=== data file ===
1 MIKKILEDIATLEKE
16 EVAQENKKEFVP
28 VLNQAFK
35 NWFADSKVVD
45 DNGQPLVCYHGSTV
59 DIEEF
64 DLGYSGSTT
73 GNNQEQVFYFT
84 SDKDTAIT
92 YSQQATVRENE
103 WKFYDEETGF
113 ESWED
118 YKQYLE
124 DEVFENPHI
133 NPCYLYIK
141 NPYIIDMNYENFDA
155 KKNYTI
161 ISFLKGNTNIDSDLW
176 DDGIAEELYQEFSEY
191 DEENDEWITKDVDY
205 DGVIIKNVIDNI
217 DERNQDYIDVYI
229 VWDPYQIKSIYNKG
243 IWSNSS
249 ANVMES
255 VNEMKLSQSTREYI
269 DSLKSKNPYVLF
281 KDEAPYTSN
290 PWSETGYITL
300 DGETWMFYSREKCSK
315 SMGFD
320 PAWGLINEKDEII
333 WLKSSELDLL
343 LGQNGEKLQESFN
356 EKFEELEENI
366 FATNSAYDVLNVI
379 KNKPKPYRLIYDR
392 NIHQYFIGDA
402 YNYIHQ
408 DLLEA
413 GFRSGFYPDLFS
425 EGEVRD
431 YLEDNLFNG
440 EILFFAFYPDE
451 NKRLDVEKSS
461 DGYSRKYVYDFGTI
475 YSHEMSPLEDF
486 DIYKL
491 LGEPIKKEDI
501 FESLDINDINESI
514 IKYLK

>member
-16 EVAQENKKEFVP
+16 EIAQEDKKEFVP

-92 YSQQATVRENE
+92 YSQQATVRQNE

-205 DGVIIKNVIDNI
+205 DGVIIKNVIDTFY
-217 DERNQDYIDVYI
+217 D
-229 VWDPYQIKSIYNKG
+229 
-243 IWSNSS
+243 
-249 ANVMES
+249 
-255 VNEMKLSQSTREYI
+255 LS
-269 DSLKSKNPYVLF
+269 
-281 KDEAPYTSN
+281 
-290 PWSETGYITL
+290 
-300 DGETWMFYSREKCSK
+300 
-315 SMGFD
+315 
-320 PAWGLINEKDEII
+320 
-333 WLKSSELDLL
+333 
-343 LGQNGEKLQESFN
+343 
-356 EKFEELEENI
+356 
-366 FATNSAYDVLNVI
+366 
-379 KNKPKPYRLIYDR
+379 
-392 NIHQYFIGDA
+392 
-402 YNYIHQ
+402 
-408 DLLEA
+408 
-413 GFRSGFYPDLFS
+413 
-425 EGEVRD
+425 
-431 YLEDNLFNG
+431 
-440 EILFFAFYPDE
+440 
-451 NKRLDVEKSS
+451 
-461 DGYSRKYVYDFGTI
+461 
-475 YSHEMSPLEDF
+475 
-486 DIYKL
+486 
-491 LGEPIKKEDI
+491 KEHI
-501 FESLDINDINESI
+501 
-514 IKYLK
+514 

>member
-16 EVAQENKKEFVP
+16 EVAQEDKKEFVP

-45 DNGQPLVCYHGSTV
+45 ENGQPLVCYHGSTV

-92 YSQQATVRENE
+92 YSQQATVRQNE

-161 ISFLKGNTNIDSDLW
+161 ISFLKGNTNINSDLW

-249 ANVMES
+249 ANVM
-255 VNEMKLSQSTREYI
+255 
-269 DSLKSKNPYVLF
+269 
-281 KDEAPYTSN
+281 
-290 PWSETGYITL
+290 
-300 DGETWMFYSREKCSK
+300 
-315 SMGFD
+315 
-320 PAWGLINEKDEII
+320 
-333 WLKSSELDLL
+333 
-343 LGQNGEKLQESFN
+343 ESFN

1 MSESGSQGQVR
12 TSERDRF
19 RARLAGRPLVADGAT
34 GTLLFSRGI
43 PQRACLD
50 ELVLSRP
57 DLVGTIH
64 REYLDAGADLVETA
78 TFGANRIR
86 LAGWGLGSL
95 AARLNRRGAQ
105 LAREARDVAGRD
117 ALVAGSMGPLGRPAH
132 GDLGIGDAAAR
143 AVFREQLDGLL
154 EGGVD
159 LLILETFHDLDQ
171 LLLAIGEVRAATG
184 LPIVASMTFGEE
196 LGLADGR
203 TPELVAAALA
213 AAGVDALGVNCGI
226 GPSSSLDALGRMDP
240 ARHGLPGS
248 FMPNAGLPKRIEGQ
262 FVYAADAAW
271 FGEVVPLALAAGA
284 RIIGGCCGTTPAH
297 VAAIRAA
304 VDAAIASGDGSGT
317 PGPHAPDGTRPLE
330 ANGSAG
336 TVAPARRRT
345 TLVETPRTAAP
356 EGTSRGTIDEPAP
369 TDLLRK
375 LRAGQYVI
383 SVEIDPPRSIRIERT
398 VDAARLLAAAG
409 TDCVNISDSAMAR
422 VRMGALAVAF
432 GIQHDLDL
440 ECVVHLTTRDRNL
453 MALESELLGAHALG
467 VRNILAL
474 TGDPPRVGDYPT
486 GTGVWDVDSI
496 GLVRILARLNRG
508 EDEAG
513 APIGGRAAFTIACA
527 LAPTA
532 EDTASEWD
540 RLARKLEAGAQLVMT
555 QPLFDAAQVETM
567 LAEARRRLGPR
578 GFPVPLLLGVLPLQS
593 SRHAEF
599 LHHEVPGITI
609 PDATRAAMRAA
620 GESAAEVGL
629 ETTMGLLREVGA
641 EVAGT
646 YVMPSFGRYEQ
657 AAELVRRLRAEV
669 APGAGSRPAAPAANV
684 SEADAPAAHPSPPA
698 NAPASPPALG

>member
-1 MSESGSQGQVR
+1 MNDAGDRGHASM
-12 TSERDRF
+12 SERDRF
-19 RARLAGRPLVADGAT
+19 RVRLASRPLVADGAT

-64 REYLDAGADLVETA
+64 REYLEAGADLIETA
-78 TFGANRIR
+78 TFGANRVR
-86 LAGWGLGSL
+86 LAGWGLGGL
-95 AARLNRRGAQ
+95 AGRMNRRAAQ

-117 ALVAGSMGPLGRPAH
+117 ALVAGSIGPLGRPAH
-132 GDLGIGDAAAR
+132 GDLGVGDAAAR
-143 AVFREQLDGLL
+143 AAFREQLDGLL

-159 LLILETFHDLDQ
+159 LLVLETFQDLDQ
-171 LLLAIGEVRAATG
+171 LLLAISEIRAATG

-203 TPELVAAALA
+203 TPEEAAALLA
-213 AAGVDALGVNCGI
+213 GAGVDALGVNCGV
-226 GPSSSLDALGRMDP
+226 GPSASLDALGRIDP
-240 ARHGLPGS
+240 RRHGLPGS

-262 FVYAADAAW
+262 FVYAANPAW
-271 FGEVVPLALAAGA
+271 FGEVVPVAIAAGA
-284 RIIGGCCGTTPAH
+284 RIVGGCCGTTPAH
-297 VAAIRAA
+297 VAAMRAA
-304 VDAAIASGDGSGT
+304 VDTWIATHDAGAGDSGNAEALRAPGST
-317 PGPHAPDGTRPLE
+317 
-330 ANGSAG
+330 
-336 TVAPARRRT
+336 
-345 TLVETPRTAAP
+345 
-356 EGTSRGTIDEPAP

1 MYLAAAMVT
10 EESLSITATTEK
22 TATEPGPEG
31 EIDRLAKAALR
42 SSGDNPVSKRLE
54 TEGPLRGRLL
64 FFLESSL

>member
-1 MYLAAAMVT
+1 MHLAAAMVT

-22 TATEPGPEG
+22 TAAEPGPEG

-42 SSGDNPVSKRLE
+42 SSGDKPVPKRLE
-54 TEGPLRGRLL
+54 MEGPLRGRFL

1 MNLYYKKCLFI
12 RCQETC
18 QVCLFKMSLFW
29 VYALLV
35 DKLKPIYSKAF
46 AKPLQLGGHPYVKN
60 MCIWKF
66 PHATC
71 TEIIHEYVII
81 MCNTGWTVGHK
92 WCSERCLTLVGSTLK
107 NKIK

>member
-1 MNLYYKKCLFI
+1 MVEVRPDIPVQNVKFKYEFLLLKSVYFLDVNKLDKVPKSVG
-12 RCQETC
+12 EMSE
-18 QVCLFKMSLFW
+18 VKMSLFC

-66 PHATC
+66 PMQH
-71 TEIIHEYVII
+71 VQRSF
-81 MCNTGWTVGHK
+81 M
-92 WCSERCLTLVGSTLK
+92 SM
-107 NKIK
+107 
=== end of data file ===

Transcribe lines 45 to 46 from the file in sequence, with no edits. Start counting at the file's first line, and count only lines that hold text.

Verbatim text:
451 NKRLDVEKSS
461 DGYSRKYVYDFGTI